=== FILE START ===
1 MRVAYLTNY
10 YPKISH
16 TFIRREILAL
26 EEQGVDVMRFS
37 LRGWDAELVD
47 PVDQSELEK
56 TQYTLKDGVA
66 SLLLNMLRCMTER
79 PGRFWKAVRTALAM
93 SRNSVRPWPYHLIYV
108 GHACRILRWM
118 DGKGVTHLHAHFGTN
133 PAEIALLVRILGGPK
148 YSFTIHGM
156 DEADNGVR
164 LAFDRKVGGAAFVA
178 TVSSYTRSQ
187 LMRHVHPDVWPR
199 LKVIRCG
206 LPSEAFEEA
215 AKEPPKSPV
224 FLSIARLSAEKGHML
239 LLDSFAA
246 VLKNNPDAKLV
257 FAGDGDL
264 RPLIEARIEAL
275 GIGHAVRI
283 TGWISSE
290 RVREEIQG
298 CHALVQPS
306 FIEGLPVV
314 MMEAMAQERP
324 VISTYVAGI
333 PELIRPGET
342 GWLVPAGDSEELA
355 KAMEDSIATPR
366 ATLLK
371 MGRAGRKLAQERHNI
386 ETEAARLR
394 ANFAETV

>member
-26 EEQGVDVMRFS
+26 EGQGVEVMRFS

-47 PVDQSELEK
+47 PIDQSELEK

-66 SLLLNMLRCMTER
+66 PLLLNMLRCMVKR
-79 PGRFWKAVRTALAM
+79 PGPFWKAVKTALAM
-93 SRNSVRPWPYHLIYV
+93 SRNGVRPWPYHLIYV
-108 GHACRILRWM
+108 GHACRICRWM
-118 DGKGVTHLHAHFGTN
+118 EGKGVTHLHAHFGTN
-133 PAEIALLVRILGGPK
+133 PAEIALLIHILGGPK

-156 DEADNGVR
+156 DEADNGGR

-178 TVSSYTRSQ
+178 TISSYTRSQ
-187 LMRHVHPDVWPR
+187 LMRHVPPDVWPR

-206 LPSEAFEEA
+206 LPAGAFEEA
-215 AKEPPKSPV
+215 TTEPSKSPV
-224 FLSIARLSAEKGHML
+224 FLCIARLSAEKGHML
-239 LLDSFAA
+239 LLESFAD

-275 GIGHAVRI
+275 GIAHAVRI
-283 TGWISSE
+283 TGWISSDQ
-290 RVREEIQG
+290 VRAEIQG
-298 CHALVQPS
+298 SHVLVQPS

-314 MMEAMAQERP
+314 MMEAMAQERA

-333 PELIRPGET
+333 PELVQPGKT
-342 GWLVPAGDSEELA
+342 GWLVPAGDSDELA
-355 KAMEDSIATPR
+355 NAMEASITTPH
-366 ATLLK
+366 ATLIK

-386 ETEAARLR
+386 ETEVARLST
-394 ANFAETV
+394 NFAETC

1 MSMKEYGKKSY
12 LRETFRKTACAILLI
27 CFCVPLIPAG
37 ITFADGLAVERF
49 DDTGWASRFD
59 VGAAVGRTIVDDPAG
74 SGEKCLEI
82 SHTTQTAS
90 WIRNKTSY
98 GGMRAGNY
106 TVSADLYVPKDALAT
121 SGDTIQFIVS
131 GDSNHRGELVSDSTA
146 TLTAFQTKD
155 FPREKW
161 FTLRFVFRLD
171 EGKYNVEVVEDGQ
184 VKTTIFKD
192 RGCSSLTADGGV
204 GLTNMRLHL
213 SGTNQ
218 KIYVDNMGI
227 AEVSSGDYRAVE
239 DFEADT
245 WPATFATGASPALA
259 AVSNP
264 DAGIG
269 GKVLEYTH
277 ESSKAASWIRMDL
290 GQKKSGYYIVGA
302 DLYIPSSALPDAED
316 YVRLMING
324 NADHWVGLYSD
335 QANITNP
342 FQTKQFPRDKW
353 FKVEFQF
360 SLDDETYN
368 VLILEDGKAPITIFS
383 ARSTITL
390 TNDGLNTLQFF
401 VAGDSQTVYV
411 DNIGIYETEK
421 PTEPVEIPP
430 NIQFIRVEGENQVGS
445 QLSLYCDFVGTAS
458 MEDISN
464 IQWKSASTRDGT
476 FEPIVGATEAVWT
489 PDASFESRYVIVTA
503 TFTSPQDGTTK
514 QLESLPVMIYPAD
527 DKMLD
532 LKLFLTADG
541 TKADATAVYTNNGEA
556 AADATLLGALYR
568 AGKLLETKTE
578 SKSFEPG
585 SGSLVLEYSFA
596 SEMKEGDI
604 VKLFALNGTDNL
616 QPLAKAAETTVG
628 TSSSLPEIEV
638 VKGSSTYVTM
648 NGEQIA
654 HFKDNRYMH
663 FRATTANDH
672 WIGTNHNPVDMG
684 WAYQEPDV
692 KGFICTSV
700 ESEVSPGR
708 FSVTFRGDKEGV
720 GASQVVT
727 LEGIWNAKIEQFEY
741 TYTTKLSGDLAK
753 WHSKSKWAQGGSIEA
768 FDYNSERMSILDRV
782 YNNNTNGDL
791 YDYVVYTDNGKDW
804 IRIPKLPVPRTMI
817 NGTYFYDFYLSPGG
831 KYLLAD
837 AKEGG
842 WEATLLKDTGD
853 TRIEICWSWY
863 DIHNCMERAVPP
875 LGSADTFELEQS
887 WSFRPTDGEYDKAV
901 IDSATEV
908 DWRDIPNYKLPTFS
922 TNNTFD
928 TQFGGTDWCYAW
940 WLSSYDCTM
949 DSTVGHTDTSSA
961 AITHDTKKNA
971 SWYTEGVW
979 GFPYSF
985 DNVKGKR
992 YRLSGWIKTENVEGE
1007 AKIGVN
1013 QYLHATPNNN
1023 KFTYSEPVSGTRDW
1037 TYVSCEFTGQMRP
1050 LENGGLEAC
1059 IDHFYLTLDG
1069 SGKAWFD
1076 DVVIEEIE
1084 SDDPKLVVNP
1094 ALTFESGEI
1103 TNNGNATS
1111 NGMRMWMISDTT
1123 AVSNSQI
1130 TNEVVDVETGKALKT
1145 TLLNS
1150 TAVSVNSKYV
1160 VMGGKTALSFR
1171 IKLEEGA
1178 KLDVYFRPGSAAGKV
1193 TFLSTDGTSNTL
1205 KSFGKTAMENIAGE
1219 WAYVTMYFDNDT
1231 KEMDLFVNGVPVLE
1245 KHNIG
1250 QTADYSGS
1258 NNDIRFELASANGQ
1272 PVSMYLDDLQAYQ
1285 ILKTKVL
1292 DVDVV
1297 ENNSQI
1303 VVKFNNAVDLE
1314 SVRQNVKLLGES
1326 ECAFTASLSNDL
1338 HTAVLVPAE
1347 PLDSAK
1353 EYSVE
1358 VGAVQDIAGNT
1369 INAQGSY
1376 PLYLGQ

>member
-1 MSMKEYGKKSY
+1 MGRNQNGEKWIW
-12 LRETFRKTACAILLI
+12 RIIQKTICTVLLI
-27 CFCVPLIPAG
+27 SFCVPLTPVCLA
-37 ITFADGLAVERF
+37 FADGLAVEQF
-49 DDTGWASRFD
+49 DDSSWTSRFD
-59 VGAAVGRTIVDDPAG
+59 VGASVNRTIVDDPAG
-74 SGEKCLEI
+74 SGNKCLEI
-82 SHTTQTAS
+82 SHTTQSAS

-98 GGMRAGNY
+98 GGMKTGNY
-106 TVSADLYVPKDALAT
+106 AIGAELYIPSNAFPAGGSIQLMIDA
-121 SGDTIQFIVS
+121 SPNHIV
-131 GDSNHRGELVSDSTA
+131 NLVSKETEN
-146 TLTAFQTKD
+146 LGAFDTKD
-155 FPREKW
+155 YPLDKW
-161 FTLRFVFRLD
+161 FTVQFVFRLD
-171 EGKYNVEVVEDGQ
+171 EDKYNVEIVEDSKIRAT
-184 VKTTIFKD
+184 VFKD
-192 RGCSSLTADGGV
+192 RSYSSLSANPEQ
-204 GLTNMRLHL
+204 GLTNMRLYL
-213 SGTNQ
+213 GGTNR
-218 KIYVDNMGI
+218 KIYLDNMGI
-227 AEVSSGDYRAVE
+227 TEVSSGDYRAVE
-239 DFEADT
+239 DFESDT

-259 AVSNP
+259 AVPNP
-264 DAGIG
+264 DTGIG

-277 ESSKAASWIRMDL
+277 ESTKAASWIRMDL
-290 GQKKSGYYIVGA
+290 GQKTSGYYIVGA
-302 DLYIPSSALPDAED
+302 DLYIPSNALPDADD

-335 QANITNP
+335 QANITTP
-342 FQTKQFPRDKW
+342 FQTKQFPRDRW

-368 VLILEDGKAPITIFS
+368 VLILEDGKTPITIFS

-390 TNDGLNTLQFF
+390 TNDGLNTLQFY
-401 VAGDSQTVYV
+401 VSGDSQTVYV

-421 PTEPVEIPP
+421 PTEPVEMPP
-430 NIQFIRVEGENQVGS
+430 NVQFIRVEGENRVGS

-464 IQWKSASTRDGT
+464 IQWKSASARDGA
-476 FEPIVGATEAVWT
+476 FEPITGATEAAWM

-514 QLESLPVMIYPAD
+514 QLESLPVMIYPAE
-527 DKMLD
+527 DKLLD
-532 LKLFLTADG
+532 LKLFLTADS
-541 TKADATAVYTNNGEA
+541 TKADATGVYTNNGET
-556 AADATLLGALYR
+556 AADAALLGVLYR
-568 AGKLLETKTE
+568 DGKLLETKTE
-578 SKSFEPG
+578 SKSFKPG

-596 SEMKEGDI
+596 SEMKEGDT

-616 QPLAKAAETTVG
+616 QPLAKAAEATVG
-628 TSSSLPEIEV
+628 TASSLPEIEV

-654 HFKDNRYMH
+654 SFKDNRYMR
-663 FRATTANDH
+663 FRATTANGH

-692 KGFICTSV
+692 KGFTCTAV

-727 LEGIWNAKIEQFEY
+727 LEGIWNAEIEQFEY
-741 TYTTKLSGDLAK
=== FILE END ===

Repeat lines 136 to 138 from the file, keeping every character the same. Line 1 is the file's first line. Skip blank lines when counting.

421 PTEPVEIPP
430 NIQFIRVEGENQVGS
445 QLSLYCDFVGTAS